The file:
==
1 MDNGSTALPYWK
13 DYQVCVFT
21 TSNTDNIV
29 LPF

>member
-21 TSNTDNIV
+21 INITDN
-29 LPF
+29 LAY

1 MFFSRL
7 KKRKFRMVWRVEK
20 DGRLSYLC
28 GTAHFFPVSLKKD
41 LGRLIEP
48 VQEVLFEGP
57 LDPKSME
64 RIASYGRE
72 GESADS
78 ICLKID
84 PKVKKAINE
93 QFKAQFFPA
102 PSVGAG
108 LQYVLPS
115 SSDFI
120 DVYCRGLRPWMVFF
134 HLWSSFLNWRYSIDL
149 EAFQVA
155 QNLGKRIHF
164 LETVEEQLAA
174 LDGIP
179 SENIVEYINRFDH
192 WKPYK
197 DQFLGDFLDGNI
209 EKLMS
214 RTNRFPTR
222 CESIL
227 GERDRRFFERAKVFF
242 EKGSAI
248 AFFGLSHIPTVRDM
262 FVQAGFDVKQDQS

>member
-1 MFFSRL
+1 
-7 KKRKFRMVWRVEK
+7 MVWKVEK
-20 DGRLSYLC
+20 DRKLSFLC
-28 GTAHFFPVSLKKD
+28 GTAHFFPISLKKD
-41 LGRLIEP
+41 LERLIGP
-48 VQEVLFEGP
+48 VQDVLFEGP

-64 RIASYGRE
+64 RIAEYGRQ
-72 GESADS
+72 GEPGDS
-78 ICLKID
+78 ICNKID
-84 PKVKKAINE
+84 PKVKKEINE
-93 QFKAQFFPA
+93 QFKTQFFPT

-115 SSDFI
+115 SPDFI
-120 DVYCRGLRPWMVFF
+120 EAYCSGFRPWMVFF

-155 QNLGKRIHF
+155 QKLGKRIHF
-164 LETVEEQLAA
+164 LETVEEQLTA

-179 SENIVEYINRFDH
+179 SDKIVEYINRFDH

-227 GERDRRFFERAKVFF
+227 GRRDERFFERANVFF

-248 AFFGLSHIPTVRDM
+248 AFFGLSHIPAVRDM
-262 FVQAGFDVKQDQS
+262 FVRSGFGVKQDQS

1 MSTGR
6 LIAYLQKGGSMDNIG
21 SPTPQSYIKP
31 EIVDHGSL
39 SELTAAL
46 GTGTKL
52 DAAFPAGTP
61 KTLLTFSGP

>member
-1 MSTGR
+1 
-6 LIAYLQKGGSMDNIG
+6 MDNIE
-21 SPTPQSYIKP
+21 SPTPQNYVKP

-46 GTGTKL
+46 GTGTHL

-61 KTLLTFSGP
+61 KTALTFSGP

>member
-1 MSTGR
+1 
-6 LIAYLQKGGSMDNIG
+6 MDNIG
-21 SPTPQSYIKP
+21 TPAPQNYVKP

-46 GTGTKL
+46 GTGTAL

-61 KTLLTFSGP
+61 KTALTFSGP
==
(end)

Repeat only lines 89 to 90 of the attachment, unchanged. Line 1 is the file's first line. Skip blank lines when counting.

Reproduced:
-1 MSTGR
+1 